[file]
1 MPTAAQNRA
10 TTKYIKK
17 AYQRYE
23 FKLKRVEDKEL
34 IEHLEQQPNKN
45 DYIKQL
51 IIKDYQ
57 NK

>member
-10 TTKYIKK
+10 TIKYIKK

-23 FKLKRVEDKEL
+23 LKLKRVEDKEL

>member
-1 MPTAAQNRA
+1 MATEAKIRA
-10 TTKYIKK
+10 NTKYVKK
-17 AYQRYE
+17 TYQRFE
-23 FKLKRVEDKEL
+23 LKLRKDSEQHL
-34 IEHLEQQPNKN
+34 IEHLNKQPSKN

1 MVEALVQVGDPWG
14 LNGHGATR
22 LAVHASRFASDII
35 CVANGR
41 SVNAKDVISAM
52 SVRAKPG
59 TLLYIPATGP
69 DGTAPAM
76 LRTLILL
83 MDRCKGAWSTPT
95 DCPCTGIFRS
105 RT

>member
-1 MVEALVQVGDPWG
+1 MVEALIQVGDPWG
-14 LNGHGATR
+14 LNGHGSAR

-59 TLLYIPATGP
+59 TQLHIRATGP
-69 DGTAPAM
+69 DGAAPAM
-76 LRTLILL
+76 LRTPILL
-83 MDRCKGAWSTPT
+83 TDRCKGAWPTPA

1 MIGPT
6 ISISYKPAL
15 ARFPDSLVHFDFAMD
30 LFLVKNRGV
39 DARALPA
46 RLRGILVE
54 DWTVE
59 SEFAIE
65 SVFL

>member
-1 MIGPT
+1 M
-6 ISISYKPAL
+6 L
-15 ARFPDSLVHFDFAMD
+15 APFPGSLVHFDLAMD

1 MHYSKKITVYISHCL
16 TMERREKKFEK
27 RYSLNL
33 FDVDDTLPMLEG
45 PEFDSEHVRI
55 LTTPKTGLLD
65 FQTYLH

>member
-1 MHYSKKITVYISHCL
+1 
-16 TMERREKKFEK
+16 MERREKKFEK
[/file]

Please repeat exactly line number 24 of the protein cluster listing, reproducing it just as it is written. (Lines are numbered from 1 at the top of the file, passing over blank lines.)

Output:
+34 IEHLNKQPSKN